Some Came Running
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After a round of partying he cant remember, World War II veteran Dave Hirsh is placed on a bus headed for the last place hed choose: Parkman, Indiana, the hometown Hirsh hasn't seen in well over a decade. Frank Sinatra plays Hirsh, whose arrival in Parkman brings small-town hypocrisy to the unforgiving light of day in this character-driven tale directed by Vincente Minnelli and based on a novel by James Jones (whose From Here to Eternity had led to Sinatras 1953 Oscar). In his first screen pairing with Sinatra, Dean Martin plays a sharp-witted cardsharp. And Shirley MacLaine earned one of the movie's five Academy AwardÒ nominations as the good-hearted floozie with a potentially fatal attraction to Hirsh.
- New featurette: The Story of Some Came Running
- Theatrical trailer
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Top customer reviews
As good an adaption of Jones' work as was the multiple Oscar-winning "From Here To Eternity," albeit much more expansive and colorful.
Back to "Some Came Running." It is outstanding, a no-doubter. Just for starters, MacLaine got an Oscar nomination for her endearing portrayal of a floozie with heart. Martin always seems to play the same character, and it usually works very well, as it does here. Martin and Sinatra had a rare sort of rapport -- you never missed the lightning that flashed continuously between them.
As for Sinatra himself, he was one of a kind. I've seen him in an amazing variety of roles, and always vivid, full of energy. He was the definition of a star -- he riveted your attention. You couldn't look away. Sinatra never held back, never "phoned it in." He's at his best in "Some Came Running." If you haven't seen it, you're in for a treat.
Even though it was failed oscar bait, at 21 yo, it's still nice to appreciate old style filmmaking and some of the cast's lasting work.
This movie is much more pleasing than the 1000+ pg book it is based on.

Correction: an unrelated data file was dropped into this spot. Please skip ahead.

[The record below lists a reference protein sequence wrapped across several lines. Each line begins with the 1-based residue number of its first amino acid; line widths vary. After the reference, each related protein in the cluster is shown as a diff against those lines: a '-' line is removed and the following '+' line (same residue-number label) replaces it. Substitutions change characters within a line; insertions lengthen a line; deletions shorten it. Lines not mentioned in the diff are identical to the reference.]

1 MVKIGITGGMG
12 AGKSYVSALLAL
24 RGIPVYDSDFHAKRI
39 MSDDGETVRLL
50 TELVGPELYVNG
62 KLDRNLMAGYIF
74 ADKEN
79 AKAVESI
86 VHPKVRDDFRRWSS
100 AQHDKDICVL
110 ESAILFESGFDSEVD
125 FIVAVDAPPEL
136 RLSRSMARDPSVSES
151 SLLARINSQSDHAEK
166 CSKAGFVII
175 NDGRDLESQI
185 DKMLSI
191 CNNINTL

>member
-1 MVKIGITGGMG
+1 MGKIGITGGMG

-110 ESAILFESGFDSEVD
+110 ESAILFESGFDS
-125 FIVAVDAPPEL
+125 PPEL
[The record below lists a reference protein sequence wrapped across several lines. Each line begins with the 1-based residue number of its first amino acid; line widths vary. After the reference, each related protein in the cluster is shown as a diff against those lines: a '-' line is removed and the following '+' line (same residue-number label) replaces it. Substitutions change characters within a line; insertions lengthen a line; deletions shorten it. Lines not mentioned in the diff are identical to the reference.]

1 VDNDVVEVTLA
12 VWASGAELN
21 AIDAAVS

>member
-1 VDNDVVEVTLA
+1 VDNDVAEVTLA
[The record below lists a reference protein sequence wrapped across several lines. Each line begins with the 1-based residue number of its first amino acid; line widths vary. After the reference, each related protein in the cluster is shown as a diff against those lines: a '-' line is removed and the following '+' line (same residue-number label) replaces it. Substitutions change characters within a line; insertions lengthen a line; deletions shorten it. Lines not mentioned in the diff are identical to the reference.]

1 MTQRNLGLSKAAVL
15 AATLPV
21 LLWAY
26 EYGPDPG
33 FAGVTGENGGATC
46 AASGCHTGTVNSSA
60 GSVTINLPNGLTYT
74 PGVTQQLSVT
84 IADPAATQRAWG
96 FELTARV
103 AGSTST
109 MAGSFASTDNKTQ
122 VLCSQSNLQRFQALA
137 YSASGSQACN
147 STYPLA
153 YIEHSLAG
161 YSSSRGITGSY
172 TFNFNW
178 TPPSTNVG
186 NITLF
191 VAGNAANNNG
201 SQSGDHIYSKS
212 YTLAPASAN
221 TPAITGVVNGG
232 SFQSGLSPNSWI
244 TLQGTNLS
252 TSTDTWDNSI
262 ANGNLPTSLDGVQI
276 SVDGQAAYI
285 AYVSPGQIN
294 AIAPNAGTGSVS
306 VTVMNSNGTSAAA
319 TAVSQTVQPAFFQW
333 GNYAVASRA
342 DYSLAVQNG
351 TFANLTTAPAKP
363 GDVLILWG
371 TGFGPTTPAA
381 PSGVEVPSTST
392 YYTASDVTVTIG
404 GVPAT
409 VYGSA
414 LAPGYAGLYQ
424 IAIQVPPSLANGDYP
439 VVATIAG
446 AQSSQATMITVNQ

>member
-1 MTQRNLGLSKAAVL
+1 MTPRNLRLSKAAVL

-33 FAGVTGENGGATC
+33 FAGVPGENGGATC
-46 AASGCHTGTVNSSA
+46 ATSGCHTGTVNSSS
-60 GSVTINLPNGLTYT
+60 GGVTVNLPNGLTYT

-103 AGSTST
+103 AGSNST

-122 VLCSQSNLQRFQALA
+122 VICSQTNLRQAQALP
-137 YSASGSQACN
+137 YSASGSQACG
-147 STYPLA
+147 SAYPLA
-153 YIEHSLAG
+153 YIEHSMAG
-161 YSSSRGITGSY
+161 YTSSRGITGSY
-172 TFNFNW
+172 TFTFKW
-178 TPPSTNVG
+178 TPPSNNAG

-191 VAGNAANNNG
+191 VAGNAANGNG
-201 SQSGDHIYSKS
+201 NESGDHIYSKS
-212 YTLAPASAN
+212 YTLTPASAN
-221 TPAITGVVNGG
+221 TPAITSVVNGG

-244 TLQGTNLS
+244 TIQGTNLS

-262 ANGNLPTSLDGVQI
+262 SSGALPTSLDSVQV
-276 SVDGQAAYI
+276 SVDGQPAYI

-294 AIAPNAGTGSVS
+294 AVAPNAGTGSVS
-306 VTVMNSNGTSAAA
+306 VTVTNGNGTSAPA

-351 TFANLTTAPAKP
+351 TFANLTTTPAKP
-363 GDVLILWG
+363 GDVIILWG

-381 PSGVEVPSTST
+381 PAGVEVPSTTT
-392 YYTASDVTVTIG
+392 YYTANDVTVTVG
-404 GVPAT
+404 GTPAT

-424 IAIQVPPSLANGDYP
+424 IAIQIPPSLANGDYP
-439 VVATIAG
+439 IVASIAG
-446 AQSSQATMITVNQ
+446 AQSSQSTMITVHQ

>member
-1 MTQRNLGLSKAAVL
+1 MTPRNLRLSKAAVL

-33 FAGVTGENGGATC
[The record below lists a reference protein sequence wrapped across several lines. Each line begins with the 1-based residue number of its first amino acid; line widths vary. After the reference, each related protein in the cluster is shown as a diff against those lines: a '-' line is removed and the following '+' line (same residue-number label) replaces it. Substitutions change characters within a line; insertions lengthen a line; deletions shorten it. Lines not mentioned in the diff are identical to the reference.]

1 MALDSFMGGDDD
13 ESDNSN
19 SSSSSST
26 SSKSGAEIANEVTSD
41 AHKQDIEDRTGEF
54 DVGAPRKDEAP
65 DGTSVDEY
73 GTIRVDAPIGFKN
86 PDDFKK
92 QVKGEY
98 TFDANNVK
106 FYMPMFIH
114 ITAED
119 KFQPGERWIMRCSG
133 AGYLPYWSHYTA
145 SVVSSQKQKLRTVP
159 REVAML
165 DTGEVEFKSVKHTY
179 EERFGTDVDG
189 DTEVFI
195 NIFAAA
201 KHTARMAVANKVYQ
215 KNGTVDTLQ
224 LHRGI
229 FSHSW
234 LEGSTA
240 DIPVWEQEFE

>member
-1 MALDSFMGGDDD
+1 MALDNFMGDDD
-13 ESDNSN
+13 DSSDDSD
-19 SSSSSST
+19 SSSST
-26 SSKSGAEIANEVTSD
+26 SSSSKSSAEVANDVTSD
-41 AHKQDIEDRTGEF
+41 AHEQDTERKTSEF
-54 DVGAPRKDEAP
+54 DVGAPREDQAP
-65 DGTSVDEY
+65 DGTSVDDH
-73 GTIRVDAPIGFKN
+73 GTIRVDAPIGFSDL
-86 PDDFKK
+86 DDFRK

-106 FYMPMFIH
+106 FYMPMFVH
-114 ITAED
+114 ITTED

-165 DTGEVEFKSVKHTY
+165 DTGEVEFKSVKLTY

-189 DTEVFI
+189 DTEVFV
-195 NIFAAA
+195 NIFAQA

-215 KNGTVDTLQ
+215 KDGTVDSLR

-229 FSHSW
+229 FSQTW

The powers that be in Madison didn't do too well by their town, either, however, as they cautioned MGM to keep the wages paid to local extras low; can't get our hoi polloi to thinking they deserve decent pay, now can we?
But having said that, I'll add that the film is a great experience for those who want to see how people dressed, talked and lived in the late 1950s. In my case (I'm a retired newspaper reporter), it's one of the few convincing explorations I've seen of how writers tend to act and think, and some of the problems we face with putting our thoughts to paper, getting them published, and all the while feeling that our stuff is really, truly no good.
Sinatra as Dave Hirsh may seem at first to be walking through his role as the frustrated, alcoholic author, but repeated viewings of the picture will reveal that his performance is far more subtle and complicated than it first appears. Watch his facial expressions and body language, and they'll often tell you volumes.
Martin as Bama Dillert is brilliant. His repeated derogatory comments about women have earned him condemnation as a misogynist in reviews of recent years, but they fit perfectly with his character and the mores of the times.
Of course Shirley MacLaine as Ginny Moorhead is charming, delightful and tragic, all at once. Sinatra suggested a change in the climactic scene of the film to give a boost to the then-young MacLaine's career -- a generous act on his part.
Arthur Kennedy is sometimes just a hair over the top as Dave Hirsh's successful but frustrated older brother, Frank. But he also furnishes some of the film's best moments of subtle, unintended humor.
It's a good flick, folks, well worth seeing. And if you're from Madison and too young to remember the filming, some exterior scenes will show you what our town looked like, circa 1958.
Most recent customer reviews
Hot Toasty Rag, June 26, 2017
It’s difficult to sum up Some Came Running in a sentence.Read more